Cost. Aside the price a full/enterprise version of Contact Center AI, your business will also shoulder the costs of the implementation. This involves tech integrations and multiple tests and evaluations, among others. You may or may not need to hire a third-party company to handle the entire project and to make sure it won’t affect your current productivity. You may also have to purchase new equipment and upgrade existing ones to comply with the AI tool’s system requirements.

3.     It intends to complement call center agents, not replace them

call center manager guiding customer support agents during calls with customers- Open Access BPO

Once a call is placed, Contact Center AI will interact with the customer and answer as many questions as the company knowledge base and customer records allow it to. It simultaneously gathers information about the customer and understands important details about the problem. That way, it knows what department it should transfer the call to if the problem remains unresolved despite exhausting all possible answers and instructions.

So, unlike what many have been quick to point out, Google isn’t plotting to crush the call center industry with Contact Center AI. At its core, the software is being developed to supplement call centers, not replace them. On the other hand, it will affect the size of the call center operation.

Since many of the calls could be resolved without having to reach a human representative, large companies may mull over downsizing their customer care departments. They may consider letting go of representatives or reassigning them to other departments. Similarly, this could affect the business process outsourcing (BPO) industry, especially when AI implementations have become robust and if Contact Center AI successfully becomes a major player in customer support.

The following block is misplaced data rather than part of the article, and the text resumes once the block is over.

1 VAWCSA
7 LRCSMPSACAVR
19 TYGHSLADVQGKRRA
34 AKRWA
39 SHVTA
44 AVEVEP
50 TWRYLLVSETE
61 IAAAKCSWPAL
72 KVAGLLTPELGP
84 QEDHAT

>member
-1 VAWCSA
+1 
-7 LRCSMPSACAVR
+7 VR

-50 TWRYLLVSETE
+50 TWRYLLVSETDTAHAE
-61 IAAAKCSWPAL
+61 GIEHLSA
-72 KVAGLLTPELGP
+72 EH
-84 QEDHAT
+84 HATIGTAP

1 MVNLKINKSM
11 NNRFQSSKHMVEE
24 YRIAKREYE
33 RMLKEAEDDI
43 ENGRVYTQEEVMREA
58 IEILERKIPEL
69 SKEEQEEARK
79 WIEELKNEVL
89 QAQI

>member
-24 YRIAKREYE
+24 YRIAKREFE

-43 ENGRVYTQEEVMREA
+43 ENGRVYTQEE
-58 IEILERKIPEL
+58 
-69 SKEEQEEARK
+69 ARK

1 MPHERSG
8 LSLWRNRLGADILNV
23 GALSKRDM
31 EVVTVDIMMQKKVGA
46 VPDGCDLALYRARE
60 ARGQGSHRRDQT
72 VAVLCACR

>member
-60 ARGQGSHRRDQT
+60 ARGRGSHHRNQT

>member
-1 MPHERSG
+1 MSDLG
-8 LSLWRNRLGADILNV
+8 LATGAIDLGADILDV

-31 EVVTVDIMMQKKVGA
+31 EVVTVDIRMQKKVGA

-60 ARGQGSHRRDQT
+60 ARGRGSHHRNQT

4.     It will affect the customer experience

young office worker smiling brightly during a phone call with customer support rep- Open Access BPO

If your business makes carving memorable, personalized customer experiences its business, then you have one potent competitive edge that will help take you far. AI tools will take a significant role in ensuring this in the age of automated business processes and machine learning. Contact Center AI will shape customer experience in different ways, including the following:

First contact resolution. With Contact Center AI, many customer issues can be resolved within the first few minutes of the call, without the need to transfer to a human agent. The customer only gets transferred for complex concerns and even then, the prior interaction with the AI has helped simplify the rest of the call. This means consistent first contact resolution.

The human touch. The human touch will remain a significant metric that’ll define customer experience quality. The human abilities to genuinely empathize and sympathize make us engaging communicators. A Google Duplex integration sure could dupe customers’ ears and make the Contact Center AI’s virtual assistant sound sincere, but only a human can support it with activities way beyond an AI program’s if/then sequences. Things like sharing a relatable personal anecdote, or a reassuring joke, and then making immediate customer care decisions just based on what feels right to cap off a customer interaction.

Personalization. Another factor that shapes today’s customer support landscape is personalization and Contact Center AI rolls nicely into it. With the AI tool directly hooked up to a company’s knowledge base and customer database, companies can create personalized experiences based on different bits of customer information. Businesses can set up a greeting or declare special discounts for those celebrating their birthdays. And with the AI system on onscreen support mode, human agents can easily make recommendations based on previous transactions.